RICHMOND, Va. -- Born in England and raised in countries like Saudi Arabia, South Africa, and Sweden, Emma Langley lived a somewhat transient childhood. When her family moved to the United States during her middle school years, Langley's upbringing lent itself to more solitary sports.
A swimmer at first, Langley was competing in triathlons by the time she was in high school.
Three disciplines are not for everyone and Langley soon discovered she had a favorite, cycling.
"I loved how much further you could go on a bike," Langley said. "Sure, on a run you could see a couple of miles of a place. But on a bike? You can go 50 or 100 miles."
Langley studied Kinesiology at William and Mary. She chose the Williamsburg college for its size and its cycling club.
The club was the impetus she needed to focus on cycling as her primary sport.
She performed well enough locally and regionally to begin pitching herself to professional cycling teams in the same way any prospective employee goes searching for a job.
"Despite being new, I showed a bit of raw talent, and then also a lot of enthusiasm and room for development," he said. "If you're coming in and saying I've already done all of this and already covered every inch and this is where I'm at, then maybe that shows a little less potential in some ways."
She eventually latched on with EF Education TIBCO SVB, a team based in California. And it didn't hurt that she had traveled to the national cycling championships as an unaffiliated solo rider and finished 7th all by herself.
"You have to take a chance, you have to put yourself out there," she said. "You have to show up to the races and essentially not be afraid of failure. Some races you go to and things don't go your way. Some you go to and some maybe you even win."
And win she did.
In 2022, with her new team and teammates, Langley brought home the USA Cycling Women's road race national championship.
She crossed the finish line in Knoxville, Tennessee not exactly sure of what she had just accomplished.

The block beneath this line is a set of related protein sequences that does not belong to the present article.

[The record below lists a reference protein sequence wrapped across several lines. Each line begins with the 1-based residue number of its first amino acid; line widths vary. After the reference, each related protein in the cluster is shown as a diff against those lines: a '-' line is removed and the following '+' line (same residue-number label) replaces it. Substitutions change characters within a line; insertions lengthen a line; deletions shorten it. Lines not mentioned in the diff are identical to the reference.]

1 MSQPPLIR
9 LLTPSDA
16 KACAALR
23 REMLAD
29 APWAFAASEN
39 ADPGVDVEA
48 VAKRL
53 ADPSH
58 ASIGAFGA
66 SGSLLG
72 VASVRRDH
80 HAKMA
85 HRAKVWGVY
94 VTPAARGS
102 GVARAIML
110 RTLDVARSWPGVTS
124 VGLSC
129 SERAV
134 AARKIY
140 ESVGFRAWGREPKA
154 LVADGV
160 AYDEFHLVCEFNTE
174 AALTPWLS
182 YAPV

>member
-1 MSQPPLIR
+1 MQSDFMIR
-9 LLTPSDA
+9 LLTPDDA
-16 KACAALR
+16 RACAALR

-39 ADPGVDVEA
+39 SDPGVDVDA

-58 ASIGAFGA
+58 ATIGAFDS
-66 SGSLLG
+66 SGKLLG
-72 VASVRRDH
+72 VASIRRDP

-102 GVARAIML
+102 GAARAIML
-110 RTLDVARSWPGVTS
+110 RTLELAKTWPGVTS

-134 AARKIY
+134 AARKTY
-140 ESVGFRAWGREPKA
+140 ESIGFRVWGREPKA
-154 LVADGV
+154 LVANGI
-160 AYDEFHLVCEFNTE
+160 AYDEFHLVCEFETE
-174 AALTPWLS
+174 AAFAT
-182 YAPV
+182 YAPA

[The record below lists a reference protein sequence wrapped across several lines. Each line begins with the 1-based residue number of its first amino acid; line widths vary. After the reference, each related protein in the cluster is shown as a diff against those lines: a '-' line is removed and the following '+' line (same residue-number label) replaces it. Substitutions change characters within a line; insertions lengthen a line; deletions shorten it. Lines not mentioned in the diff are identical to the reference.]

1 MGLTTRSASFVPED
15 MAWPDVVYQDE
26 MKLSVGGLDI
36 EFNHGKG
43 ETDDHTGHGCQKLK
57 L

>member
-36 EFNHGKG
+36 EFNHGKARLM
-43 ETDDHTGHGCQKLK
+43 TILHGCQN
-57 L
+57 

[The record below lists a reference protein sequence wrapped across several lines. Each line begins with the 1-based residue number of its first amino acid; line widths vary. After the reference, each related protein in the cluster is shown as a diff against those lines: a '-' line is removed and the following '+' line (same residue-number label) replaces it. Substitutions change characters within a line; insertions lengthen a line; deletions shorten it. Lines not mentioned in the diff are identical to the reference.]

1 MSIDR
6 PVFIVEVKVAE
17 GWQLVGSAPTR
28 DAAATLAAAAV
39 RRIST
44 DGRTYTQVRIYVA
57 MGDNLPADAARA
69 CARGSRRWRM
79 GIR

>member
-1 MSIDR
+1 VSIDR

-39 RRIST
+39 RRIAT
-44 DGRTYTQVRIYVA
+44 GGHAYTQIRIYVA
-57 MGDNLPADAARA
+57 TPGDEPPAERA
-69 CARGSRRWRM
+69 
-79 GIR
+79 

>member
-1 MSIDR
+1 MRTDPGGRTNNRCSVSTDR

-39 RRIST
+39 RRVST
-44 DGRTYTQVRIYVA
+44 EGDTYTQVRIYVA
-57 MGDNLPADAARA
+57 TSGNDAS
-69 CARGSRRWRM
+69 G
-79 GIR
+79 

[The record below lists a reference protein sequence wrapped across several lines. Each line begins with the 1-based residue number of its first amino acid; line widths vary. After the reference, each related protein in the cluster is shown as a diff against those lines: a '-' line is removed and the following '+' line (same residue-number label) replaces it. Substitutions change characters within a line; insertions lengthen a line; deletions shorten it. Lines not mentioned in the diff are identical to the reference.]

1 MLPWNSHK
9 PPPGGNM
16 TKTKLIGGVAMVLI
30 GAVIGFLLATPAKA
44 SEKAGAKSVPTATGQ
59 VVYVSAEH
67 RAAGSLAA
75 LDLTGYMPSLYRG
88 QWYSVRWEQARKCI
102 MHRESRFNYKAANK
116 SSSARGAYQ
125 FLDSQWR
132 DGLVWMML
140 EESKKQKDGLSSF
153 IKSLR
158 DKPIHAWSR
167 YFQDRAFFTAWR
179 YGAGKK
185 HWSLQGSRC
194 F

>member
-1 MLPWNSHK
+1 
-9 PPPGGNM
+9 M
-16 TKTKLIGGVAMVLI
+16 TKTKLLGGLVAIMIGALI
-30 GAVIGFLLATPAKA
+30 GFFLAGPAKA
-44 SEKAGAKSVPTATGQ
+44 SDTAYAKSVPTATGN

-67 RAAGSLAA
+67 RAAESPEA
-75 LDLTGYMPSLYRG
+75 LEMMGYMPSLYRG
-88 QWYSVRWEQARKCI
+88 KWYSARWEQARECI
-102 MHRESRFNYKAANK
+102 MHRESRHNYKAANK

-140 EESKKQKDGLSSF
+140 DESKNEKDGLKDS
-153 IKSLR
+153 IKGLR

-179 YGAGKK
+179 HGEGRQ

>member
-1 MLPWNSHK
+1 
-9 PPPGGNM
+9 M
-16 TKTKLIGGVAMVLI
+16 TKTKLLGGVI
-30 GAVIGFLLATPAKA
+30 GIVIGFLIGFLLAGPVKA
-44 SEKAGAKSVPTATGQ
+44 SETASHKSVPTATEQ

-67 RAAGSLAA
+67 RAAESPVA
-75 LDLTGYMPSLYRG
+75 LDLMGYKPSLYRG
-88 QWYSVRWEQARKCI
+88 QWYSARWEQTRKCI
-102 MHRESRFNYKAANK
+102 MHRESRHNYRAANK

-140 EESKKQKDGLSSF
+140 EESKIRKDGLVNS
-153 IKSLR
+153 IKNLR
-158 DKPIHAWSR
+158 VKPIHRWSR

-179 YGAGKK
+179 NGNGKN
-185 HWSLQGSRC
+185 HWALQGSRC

"I truly mean it when I say any of us could have won," she said. "We were a super strong squad. We went into the race just wanting one of us to win."
There is no telling how much further the sport might take her.
World caliber women's cyclists are racing well into their 30s, which gives Langley at least another decade to be competitive, provided she follows the advice that she gives all females considering watching the world from the seat of a bike.
"You can't go out for multiple hours a day on your bike if you don't have a passion for it. Protect and cultivate that passion and then work hard too. So much of your destiny is up to you," she said. "
"Follow that passion, whatever that sport or calling is and it will pay off."
And as is the case with most endurance athletes, doing the same thing for hours at a time will lead the mind to wander. Langley's strangest thoughts have centered around the weirdest things that she would consider eating.
"Sometimes when you're just absolutely cracked and you've been out there for five or six hours already, anything sounds good," she said. "I think the weirdest thing that I've actually thought about is pizza with ice cream on top of it. Eating it at the same time."
Langley spent the summer in Europe as members of her team took part in the Women's Tour de France. She raced some smaller events through the Pyrenees and in Belgium.
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